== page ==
A combination of economic incentives and a major education investment by Virginia Tech helped land Amazon in Northern Virginia.
The online giant announced plans Tuesday to build part of its second headquarters in Arlington. The move is expected to bring 25,000 high paying jobs over the next 20 years.
And while Northern Virginia may end up being the new headquarters, the benefits of that decision will be spread out across Virginia.
Over the next 20 years, the project is expected to produce more than $3 billion in new revenue for Virginia — money that can be used for schools and roads.
Governor Ralph Northam says the incentive package, almost $600 million of taxpayer money, is worth it to create 25,000 new jobs. "Because these incentive payments will be provided only after qualifying jobs are created each year, the incentives will generate net positive revenue for Virginia from day one,” Northam said at Tuesday's announcement in Arlington.
Some are skeptical that the $600 million influenced the decision. Michael Farren at George Mason University says Amazon would have made the same decision without the incentive package. And he adds politicians always stand to benefit from ribbon-cuttings and groundbreakings. “They indicate to the voting public that they are doing something to make their communities better," Farren said. "But in reality, according to economics and economic research, all it’s doing is actually hampering economic growth if not actually holding economic growth back.”
The deal has not been finalized yet. The Arlington County Board is set vote on the zoning change in February.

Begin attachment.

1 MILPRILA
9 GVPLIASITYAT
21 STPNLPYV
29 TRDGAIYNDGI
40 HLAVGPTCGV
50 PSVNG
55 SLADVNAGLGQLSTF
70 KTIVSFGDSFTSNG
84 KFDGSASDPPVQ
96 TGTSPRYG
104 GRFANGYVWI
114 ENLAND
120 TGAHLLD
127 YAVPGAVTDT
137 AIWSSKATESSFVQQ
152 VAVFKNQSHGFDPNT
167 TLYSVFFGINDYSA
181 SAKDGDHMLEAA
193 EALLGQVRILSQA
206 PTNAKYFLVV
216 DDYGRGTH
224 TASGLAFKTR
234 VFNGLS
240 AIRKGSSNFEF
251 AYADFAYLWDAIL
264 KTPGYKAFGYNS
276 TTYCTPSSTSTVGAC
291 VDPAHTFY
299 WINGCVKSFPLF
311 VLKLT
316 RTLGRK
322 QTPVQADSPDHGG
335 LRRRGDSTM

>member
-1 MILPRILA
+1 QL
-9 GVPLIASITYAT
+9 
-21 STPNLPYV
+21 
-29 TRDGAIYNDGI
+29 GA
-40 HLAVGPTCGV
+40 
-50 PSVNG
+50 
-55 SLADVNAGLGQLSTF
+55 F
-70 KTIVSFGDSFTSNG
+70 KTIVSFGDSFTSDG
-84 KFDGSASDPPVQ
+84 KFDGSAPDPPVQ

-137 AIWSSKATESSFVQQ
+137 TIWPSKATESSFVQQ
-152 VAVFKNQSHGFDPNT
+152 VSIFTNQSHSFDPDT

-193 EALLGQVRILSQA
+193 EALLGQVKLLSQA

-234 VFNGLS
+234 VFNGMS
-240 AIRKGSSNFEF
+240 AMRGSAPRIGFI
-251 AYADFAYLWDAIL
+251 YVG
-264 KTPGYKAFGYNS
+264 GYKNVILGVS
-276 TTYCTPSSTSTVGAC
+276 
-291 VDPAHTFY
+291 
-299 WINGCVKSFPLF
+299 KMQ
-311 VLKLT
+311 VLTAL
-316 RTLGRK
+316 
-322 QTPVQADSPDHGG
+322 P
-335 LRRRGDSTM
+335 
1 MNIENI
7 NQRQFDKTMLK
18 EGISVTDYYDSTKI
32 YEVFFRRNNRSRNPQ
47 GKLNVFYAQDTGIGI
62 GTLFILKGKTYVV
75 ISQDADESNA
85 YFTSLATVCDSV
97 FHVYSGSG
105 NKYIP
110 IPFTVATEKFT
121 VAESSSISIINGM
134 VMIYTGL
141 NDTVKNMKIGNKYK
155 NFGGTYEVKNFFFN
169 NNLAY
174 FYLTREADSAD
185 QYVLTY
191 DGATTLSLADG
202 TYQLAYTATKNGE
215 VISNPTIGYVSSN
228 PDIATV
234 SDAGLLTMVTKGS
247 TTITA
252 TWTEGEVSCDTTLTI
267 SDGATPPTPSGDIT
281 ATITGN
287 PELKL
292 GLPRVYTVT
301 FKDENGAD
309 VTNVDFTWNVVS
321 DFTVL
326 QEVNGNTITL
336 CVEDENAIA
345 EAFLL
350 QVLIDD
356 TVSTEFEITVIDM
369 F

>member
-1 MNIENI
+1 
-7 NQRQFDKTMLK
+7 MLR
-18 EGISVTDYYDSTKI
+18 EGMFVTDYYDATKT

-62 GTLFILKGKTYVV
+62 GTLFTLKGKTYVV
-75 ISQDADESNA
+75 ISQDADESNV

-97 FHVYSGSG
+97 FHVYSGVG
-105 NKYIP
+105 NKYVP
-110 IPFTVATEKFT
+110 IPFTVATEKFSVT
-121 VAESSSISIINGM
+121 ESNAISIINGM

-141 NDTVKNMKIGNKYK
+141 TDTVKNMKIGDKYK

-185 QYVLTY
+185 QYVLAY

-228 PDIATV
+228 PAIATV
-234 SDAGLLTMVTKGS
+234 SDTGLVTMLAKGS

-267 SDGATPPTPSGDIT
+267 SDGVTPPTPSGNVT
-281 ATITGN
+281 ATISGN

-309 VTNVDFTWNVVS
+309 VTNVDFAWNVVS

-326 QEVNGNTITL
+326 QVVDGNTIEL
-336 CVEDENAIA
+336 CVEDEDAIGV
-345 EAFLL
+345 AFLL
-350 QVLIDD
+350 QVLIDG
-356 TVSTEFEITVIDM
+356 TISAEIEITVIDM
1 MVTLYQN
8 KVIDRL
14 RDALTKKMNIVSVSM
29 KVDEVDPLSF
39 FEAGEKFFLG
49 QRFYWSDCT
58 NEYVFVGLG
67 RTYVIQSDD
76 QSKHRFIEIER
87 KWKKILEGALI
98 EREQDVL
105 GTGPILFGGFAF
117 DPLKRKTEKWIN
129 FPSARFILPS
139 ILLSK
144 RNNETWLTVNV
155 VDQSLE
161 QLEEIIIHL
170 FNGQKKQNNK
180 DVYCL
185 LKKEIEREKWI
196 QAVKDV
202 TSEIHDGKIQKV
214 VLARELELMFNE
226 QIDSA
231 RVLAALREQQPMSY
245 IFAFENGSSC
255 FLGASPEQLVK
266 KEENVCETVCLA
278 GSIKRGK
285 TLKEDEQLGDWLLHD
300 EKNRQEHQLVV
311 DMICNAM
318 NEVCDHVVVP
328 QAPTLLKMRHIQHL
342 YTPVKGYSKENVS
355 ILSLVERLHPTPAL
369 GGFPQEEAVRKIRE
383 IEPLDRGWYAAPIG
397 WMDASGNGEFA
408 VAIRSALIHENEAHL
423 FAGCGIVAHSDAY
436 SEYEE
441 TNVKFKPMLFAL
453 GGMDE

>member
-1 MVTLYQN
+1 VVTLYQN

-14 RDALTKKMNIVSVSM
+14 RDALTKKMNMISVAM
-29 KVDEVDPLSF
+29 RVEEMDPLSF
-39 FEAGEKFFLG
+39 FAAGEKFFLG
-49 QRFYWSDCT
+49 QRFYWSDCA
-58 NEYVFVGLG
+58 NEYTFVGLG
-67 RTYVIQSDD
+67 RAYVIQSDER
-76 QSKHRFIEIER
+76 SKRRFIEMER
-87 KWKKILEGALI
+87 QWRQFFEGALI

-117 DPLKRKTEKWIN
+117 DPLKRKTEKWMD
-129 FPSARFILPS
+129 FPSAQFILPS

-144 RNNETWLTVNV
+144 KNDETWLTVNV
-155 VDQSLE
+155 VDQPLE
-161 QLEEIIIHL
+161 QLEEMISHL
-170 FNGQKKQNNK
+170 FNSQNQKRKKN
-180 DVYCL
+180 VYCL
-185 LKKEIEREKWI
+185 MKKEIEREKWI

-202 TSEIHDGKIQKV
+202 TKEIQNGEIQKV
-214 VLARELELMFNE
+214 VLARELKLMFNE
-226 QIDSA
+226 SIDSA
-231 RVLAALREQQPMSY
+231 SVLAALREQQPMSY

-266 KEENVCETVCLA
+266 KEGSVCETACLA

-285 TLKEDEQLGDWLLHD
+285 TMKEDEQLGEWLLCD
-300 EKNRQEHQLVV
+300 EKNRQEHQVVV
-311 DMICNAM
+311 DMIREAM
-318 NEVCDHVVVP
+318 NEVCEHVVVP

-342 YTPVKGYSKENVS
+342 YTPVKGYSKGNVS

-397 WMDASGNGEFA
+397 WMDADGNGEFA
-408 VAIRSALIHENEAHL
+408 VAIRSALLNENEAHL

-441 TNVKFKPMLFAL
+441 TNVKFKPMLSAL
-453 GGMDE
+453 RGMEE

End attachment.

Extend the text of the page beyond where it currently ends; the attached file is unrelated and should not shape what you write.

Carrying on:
Another major enticement for Amazon was Virginia Tech's plan, also announced Tuesday, to build a new campus about two miles away in Alexandria.
From the very beginning of its expansion planning, Amazon said it wanted a steady pipeline of technology talent wherever it decided to locate its HQ2.
Over the past four years, leaders at Virginia Tech have been planning a new technology-focused campus in Alexandria. That project, also announced Tuesday, was a big part of the state’s higher education pitch to Amazon. "The Virginia Tech Innovation Campus in Alexandria will be a source of talent, research, partnerships discoveries and economic impact," university president Timothy Sands said Tuesday. "This is the right vision, the right place, the right time and Virginia Tech is the right university to advance the Commonwealth as a global leader for the next generation."
Julia Ross, Dean of Engineering at Tech, says her students are ready for the task. “Our rigorous curriculum, our hands-on learning and industry engagement produces graduates who are poised for success," she said. "Amazon, Alexandria and Virginia Tech have developed a bold and exciting vision for the future. Virginia Tech engineering is ready to build it.”
The first students are expected to enroll at the new campus next year.
Radio IQ is a service of Virginia Tech.